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Providing evidence to improve practice

Individual study: Fostering, hand rearing and releases of yellow-shouldered amazons Amazona barbadensis lead to population increase on an island in Venezuela

Published source details

Sanz V. & Grajal A. (1998) Successful reintroduction of captive-raised yellow-shouldered Amazon parrots on Margarita Island, Venezuela. Conservation Biology, 12, 430-441


This study is summarised as evidence for the intervention(s) shown on the right. The icon shows which synopsis it is relevant to.

Foster eggs or chicks of parrots with wild conspecifics Bird Conservation

A 1998 review of a yellow-shouldered Amazon Amazona barbadensis release programme on Margarita Island, Venezuela (Sanz & Grajal 1998), found that, of 53 nestlings fostered to wild nests between 1989 and 1996, 44 (83%) chicks eventually fledged. The population on the island increased from 750 to approximately 1900 individuals between 1989 and 1996 as a result of recruitment increasing from zero in 1989 to 53 birds/year following management. This study is discussed in more detail in ‘Release captive-bred individuals’, ‘Artificially incubate or hand-rear birds in captivity’ and ‘Use education programmes and local engagement to help reduce pressures on species’.

 

Artificially incubate and hand-rear parrots in captivity Bird Conservation

A small study in 1990-1 on Margarita Island, Venezuela (Sanz & Grajal 1998), found that all 14 yellow-shouldered amazon Amazona barbadensis chicks hand-reared at a release centre fledged successfully. Two of the birds were killed by predators before release, but the remaining 12 were released and at least ten survived for at least a year (see ‘Release captive-bred individuals’ for details). Hand-rearing involved feeding birds three times a day using a syringe with commercial parrot food and fruits. From 55 days old, chicks were provided with chunks of fruit and whole fruits. This study is also discussed in ‘Foster eggs or chicks with wild conspecifics’ and ‘Use education programmes and local engagement to help reduce pressures on species’.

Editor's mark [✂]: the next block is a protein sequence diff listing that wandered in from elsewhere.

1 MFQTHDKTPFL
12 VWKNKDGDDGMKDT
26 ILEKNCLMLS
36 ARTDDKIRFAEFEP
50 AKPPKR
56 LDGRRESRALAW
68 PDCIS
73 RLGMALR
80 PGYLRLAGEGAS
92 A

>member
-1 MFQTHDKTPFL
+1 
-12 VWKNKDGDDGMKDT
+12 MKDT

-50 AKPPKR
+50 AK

Release captive-bred individuals into the wild to restore or augment wild populations of parrots Bird Conservation

A 1998 before-and-after study, reviewing a yellow-shouldered amazon Amazona barbadensis release programme in semi-dry tropical shrubland on Margarita Island, Venezuela (Sanz & Grajal 1998), found that the population on the island increased from 750 to approximately 1,900 individuals between 1989 and 1996. Conservation measures are also discussed in: ‘Release captive-bred individuals’, ‘Artificially incubate or hand-rear birds in captivity’, ‘Foster eggs or chicks with wild conspecifics and ‘Use education programmes and local engagement to help reduce pressures on species’. For releases, birds were kept in large outdoor aviaries at the release site and released when either 18 or 30 months old. Food was placed outside aviaries twice daily for 15 days after release and once daily for another 15 days. At least ten of 12 birds released survived for at least a year and integrated into wild groups five days to nine months after release. At least three birds scouted nest holes and one nested and fledged two chicks. The programme is estimated to have cost US$2,800 for each bird.

 

Use education programmes and local engagement to help reduce persecution or exploitation of species Bird Conservation

A 1998 review of a yellow-shouldered amazon Amazona barbadensis release programme on Margarita Island, Venezuela (Sanz & Grajal 1998), found that the population on the island increased from 750 to approximately 1,900 individuals between 1989 and 1996. The authors argue that the success was dependent to a large degree on a five-year public education and awareness programme, with promotions such as making the parrot the state bird, visiting local schools, involving youth conservation brigades and local news reports. The details of the reintroduction programme are in ‘Release captive-bred individuals’, ‘Artificially incubate and hand-rear birds in captivity’ and ‘Foster eggs or chicks with wild conspecifics’.